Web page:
Monday, April 23, 2012
Forget-Me-Nots, selected by Mary Ann Hoberman and illustrated by Michael Emberley. Little, Brown and Company, Hachette. 2012. $21.99 ages 7 and up
From those that you've read
And invite them to live in
The house in your head.
This house is called Memory,
And the more you put in it,
The larger it grows."
I tout poetry as a great way to get kids reading. Nursery rhymes are perfect when they are young so that they will hear the rhythm of language and come to know rhyme which is the basis of much of their early reading. I don't want them to feel about poetry as I did in school. We are blessed to have so many wonderful poets writing for children today, and to have Mary Ann Hoberman, an intrepid poet in her own right to remind us of its power and beauty.
For this book she has chosen more than 100 poems, each meant to show young readers how much fun it is to discover poems to love and to commit to memory for a lifetime of pure enjoyment. In her introduction she mentions that there are poems here for everyone, and that some will become favorites while others will not:
"Memorable has two meanings: "easy to remember" and "worth remembering." While some poems will take longer to memorize than others, all of them have been chosen with ease of memorization in mind. And more important, all of them are worth remembering."
Not all of the poems included will be for all readers. Some will make you laugh, some will make you think, and others will not speak to you in the same way that they do to others. That is the way when reading anything. Ms. Hoberman's suggestions run the gamut from light, short verse to tongue twisters, to characterization, to longer verses that will challenge those who look for just such a poem.
She has selected from a wide range of poets, many favorites of mine and some who are unknown to me. That leads me to look for more, and I like that! I was not one of those kids who memorized much poetry when I was young; at least, beyond all the nursery rhymes that our Mom shared when we were growing up. I did, however, share poetry with the children in my class every day and I am often surprised at how many I know 'by heart' without ever intentionally learning them. They were favorites of ours and I read them so often, and said them so often, that I still have them etched in 'the house called Memory.'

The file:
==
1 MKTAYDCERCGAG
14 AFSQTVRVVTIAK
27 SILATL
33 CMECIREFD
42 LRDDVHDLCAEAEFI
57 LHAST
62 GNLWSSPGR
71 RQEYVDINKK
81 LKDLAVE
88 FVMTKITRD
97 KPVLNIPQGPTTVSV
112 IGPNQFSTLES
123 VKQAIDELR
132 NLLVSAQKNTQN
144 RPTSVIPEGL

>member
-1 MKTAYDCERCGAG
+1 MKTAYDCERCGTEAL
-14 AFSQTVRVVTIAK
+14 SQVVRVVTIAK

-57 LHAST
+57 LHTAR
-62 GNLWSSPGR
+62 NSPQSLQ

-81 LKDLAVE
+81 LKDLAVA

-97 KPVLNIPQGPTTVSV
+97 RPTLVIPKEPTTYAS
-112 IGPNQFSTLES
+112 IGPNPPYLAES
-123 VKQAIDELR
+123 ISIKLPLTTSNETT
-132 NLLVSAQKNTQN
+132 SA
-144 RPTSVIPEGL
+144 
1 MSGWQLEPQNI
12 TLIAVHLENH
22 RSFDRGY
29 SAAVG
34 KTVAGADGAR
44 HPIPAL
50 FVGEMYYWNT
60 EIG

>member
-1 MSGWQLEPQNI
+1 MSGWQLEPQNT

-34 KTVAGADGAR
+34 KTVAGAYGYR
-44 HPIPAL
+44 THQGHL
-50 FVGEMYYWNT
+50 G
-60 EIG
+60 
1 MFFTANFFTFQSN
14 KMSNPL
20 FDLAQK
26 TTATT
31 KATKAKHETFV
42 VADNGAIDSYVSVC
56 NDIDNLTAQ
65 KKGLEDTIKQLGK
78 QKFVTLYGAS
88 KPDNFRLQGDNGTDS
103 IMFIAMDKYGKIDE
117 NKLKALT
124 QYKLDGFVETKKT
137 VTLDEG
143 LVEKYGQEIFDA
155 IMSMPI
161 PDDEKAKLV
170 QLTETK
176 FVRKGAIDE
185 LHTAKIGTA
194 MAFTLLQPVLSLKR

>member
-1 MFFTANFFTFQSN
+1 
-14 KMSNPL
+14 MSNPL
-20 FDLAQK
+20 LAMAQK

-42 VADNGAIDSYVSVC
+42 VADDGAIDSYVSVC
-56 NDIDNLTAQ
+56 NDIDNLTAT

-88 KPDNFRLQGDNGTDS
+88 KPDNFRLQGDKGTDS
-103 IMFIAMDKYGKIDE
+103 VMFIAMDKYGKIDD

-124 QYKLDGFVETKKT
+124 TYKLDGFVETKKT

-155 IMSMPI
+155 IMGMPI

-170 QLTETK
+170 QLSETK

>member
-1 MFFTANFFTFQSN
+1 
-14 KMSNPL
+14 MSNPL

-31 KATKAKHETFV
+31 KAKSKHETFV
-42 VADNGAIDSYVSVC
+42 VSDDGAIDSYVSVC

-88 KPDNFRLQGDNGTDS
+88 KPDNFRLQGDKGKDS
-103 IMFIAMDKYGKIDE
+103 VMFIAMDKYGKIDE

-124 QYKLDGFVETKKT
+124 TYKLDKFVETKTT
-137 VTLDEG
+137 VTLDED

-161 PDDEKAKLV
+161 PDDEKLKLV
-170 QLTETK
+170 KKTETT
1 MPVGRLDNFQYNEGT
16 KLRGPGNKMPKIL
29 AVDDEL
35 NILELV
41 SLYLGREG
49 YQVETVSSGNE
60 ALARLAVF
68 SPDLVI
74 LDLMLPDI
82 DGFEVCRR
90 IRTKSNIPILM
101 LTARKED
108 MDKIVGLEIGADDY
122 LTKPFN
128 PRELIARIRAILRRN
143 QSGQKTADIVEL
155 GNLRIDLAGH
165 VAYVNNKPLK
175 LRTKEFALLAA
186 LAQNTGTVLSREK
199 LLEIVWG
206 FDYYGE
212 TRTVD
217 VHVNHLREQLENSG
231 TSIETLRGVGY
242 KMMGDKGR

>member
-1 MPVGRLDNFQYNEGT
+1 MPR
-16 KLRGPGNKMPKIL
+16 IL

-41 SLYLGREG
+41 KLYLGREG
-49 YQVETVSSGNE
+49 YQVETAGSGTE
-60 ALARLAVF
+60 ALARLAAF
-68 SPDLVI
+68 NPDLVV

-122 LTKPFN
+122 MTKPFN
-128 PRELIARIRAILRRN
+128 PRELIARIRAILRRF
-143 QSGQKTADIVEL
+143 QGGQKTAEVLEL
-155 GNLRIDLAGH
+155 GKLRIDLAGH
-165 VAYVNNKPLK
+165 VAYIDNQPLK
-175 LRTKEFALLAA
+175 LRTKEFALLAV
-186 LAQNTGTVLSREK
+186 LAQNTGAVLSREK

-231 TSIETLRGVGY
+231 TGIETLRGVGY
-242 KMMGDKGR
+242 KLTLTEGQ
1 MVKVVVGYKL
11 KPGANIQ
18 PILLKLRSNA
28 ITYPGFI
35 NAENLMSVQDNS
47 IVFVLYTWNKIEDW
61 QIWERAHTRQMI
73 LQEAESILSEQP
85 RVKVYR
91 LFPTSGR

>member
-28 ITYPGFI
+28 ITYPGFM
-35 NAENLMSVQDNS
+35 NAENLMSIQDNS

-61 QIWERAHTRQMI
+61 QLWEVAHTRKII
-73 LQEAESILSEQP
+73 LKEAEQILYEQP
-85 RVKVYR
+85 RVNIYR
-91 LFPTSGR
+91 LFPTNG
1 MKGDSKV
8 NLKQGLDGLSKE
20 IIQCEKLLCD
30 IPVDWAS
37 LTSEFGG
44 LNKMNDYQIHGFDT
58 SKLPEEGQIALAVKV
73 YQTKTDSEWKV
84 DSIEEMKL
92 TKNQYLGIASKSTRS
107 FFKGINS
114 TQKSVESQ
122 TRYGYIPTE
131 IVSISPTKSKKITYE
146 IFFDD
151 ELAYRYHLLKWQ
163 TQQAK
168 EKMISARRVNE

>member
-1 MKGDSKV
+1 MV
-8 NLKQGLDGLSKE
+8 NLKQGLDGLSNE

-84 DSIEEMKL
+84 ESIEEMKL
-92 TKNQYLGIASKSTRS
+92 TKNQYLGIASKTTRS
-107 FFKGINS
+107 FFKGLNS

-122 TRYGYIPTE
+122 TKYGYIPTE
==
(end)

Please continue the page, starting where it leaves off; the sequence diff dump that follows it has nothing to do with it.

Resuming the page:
An index of first lines following the various sections, aptly named The Short of It, One and All, Beautiful Beasts, Delicious Dishes, It's About Time, Happiness Is, Weather and Seasons, Sad and Sorrowful, Strange and Mysterious, Poems from Storybooks, and The Long of It, will take readers quickly back to their favorites. I have already highlighted mine, and I know exactly the section I would suggest to certain students. You just know who's going to love which ones, don't you?
As well, there are suggestions from the author concerning the best way to learn a poem by heart:
"The more you look at and listen to the lines, the more you see and hear in them. And the more you see and hear in them, the better you remember them. Couplet by couplet you continue, repeating the words aloud and listening to how they sound., visualizing the pictures they call up in your mind..."
At this point, I want to tell you about Michael Emberley's art. It adds so much to the poetry chosen for this collection. I love the expressions and the watercolor images so full of the spirit of each poem. He fills the space with memorable scenes and perfect characters. A slumbering cat, seemingly oblivious to the two tiny mice trying to skitter past, is tucked up on a green mat. A joyful family enclosed in a hug that assures security and love. An endless train track that twists and curves to the sing-song lyrics of the chosen poem. There is so much there to see, and it improves understanding and boosts enjoyment.